Write Better Lyrics
I'm reading a book right now called Write Better Lyrics (link) that has tips on how to - YOU GUESSED IT - write better lyrics LoLz. I've always enjoyed writing, whether it was for school essays (yes, I liked writing essays), or stream-of-consciousness blog posts. Or, Pokemon fanfics back in the day. Lmao. Sidenote - for those of you that have never read it, Pokemon Master shaped my childhood. It's an epic fanfic based in the Pokemon world, but in a dystopian future. Anyway.
I dove right into the book, but I had to slow down because it's so dense with useful tips and creative writing insights that I felt myself being a bit overwhelmed. The book presents a lot of exercises that you can practice to improve your writing. The first concept that is covered is "Object Writing".
The argument that the author presents is that showing a reader how something feels instead of telling them is more immersive. Our senses receive large amounts of information everyday, and we only process a tiny fraction of this data with our brain. However, the information that we aren't actively aware of still exist in the recesses of our mind, and they can be summoned with the right sensory triggers. As readers, when we read how something smells like cinnamon or that a rug feels soft and furry, we draw upon our own experiences and can more vividly be in the moment with the author.
In addition to the five senses: sight, hearing, touch, taste, and smell; we have two additional senses. One is an "organ sense", which is awareness of how things inside our body feel, like how our heart is beating, or how our lungs are out of breath. The second is a "kinesthetic sense", which is how we feel in relation to our surroundings. Feeling seasick, being drunk with blurred vision, or feeling claustrophobic. Free and liberated in an open field, or cramped and squashed in an uncomfortable airplane middle seat.
One of the exercises is to pick a random physical object. A puddle, for example. And then write about it through these seven senses for ten minutes everyday. Use it as a launching pad for any kind of writing - no boundaries. Doesn't have to stick to a single storyline unless you want it to. Doesn't have to be in complete sentences. Write about anything, as long as you are using sensory descriptions.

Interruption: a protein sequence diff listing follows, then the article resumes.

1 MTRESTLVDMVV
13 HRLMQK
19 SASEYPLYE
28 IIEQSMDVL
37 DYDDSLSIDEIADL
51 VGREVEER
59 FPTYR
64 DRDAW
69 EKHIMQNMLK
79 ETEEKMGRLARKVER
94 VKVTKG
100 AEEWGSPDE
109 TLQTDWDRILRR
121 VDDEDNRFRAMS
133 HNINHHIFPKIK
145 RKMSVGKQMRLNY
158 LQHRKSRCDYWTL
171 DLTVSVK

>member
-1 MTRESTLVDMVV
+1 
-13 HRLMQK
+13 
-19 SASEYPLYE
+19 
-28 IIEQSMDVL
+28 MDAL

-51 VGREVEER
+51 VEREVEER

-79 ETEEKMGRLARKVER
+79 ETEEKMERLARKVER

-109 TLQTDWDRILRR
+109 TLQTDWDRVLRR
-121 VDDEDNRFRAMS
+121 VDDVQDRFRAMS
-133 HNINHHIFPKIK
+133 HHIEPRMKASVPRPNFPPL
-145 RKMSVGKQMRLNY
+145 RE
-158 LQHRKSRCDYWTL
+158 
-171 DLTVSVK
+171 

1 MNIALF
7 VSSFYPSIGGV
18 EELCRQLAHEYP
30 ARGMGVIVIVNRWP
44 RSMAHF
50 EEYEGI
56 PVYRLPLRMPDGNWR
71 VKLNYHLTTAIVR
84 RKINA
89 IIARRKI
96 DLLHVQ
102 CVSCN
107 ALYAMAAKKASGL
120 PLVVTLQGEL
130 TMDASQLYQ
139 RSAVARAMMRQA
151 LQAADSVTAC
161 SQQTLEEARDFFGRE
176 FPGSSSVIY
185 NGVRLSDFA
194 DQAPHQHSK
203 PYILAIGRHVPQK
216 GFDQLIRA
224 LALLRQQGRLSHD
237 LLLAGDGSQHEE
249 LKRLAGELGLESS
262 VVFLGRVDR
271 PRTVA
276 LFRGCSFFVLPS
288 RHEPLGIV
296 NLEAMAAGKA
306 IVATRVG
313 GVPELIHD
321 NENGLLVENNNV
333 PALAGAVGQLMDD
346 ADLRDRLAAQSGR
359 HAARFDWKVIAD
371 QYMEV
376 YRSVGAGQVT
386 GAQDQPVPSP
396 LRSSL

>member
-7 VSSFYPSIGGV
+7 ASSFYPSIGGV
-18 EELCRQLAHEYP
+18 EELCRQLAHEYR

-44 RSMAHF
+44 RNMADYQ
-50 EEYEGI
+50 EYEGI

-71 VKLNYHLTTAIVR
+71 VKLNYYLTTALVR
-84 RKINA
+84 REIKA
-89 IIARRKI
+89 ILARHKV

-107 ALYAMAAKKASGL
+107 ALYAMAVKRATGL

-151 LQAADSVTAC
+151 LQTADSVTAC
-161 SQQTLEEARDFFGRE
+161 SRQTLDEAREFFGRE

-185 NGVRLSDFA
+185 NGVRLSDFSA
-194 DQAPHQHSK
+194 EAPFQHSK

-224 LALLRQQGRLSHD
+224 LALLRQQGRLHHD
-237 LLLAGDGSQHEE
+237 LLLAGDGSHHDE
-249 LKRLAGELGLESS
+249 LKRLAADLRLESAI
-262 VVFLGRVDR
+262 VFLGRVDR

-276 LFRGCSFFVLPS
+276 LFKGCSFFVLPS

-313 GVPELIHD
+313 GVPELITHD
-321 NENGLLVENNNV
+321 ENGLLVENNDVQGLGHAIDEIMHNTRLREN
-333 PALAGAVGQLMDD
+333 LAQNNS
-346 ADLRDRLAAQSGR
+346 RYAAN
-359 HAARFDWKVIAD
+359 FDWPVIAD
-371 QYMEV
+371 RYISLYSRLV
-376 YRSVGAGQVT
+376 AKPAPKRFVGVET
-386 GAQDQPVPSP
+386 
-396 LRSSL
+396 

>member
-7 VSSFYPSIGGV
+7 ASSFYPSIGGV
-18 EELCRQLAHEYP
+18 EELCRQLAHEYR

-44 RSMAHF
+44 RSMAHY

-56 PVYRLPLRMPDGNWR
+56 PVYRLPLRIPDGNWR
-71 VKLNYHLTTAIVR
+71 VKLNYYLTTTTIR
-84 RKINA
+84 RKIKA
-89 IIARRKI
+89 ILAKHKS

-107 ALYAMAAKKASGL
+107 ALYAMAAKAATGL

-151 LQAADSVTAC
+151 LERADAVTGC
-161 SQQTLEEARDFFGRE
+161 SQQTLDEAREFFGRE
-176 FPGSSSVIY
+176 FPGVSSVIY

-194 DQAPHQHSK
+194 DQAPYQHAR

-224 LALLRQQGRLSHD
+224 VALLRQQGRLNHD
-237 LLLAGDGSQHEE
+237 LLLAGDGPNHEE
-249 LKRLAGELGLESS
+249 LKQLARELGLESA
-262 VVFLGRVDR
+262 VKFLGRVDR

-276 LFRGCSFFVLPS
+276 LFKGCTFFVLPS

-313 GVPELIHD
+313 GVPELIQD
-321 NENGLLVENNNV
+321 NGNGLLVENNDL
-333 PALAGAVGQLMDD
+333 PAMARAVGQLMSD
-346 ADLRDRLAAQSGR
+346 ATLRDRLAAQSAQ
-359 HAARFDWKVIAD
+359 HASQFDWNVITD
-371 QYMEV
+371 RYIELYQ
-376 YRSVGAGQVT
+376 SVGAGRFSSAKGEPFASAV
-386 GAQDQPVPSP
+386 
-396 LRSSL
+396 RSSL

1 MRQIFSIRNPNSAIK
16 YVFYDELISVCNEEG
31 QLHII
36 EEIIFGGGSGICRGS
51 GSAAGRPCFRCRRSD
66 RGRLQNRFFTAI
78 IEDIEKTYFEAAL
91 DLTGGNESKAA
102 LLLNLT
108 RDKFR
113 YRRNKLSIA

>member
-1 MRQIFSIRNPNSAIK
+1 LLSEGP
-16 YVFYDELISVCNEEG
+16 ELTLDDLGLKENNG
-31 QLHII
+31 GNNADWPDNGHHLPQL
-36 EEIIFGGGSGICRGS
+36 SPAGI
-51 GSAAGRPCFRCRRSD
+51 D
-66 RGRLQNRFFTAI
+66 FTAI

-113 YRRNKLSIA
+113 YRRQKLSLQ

I'm on Day 2 so far, and it has been fun and challenging. Sometimes I feel like I'm running out of things to write about, and other times I feel like I just don't know a good way to express what's on my mind.
Here was my first 10-minute session. Stopped right when the timer went off.
Feet wet. The damp, slimy feeling of socks made me feel dirty and slightly violated. Cigarette butts and ashes floated on the surface of the murky black and brown puddle as the pittering and pattering of rain started getting louder. The cold drops of water that landed on my face made me notice how warm her hand felt in mine - fingers clasped. The dense smell of Autumn became more pronounced as the leaves grew saturated with water and became a few shades darker.
The surroundings became a blur as we began to run home. The edges of my hood made it hard to see. It felt like I was wearing a helmet. Neck slightly strained because the hood was too small and didn’t have enough slack at the top. Jeans looking like a piece of abstract artwork with spots of dark blue scattered everywhere. The tips of my shoes splashed water as I took each step. I noticed a trail of water being flicked from the tip with each step I took like a toy water gun.
As I ran, looking straight ahead to avoid any other pedestrians, I was suddenly struck by the tall buildings surrounding me. Feeling minuscule, as if zooming out on myself from a third party lens would eventually leave me as a speck on a large painting. Just a small detail.
Horns honking, cars driving by and making splashes as the tires hydroplaned over the miniature man made ponds.
I've enjoyed writing, but I also feel strangely unsatisfied by the results because I'm unable to adequately express what's in my head with words. Practice will improve things though!
I also feel like I get too constrained in a story, or in a specific setting. Need to just let loose and let the words come out without too much thought. Classic over-analytical engineer mentality!
What's next? I plan to keep at this for at least 6 weeks. The next chapter begins talking in depth about similes and metaphors. The differences, how they're powerful, and how to get creative with them.
Considering doing a daily post with each word that I pick for Object Writing, but I feel a little too exposed if I do that. We shall see how I feel about it later!